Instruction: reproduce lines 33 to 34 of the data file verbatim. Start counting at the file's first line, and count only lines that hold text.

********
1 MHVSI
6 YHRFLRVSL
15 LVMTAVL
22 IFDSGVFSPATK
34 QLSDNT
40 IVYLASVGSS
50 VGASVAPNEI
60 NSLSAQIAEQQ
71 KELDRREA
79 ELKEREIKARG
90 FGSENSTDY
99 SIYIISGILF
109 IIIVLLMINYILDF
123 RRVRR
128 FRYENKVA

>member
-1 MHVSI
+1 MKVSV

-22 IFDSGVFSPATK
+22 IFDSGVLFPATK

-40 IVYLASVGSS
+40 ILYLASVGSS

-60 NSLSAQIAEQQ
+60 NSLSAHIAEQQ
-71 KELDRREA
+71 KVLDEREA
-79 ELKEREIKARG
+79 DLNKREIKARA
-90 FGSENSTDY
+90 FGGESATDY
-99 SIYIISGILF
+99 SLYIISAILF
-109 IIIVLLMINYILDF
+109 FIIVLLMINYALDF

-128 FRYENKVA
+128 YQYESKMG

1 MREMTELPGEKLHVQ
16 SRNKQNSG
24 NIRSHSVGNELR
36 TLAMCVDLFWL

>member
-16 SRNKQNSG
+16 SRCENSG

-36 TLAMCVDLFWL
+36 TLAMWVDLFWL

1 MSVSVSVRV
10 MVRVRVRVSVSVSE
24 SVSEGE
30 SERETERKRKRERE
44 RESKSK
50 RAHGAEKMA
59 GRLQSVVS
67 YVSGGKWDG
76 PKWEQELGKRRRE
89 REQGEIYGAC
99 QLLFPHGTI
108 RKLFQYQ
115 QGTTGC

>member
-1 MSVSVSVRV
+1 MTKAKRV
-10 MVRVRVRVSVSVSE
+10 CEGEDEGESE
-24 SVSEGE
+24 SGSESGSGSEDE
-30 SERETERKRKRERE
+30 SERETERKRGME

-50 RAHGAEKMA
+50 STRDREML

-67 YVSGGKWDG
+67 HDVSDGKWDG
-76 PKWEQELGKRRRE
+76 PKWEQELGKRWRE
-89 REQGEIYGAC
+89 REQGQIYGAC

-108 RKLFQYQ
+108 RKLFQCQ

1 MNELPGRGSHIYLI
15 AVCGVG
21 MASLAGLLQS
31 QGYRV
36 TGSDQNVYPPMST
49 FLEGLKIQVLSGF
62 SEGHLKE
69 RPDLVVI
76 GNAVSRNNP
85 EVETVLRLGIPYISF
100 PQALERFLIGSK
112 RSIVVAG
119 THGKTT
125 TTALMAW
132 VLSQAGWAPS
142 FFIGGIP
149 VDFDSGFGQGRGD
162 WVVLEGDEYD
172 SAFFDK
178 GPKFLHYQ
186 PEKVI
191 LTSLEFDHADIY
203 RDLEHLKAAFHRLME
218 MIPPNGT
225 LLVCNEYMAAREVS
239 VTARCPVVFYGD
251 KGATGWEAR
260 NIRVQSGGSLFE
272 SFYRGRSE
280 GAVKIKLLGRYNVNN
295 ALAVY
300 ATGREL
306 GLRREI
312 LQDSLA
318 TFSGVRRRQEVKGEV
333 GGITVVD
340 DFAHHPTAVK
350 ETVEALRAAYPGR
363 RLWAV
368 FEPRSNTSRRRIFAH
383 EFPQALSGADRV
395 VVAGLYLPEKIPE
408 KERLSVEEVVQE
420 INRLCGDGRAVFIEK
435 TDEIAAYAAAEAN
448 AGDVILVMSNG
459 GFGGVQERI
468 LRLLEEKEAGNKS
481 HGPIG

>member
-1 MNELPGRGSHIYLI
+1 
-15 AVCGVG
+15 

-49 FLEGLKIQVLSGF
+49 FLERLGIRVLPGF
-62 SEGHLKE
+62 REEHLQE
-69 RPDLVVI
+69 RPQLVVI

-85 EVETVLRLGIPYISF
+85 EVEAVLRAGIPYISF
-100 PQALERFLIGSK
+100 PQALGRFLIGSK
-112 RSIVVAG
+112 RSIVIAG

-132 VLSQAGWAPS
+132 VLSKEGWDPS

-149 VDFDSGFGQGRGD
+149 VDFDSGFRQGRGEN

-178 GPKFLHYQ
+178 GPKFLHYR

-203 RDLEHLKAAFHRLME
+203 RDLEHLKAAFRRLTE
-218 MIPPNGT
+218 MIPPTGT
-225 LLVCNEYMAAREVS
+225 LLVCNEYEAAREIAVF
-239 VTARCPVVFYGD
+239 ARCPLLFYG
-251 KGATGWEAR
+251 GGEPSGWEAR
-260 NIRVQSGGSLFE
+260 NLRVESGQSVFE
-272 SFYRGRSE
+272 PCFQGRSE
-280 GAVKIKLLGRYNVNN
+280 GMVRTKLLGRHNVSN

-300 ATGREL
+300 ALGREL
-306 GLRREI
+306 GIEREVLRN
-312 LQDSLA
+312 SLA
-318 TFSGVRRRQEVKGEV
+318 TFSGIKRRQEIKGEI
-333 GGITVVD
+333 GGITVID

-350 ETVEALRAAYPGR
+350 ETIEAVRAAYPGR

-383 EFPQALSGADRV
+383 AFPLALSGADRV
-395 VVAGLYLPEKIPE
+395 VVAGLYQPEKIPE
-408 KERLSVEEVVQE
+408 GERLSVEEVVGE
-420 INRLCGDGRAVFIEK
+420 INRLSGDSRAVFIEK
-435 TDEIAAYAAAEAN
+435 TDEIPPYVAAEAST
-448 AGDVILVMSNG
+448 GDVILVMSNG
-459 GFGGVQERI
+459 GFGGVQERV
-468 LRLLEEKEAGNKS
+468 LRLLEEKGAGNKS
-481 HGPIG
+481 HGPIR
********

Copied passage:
-109 IIIVLLMINYILDF
+109 FIIVLLMINYALDF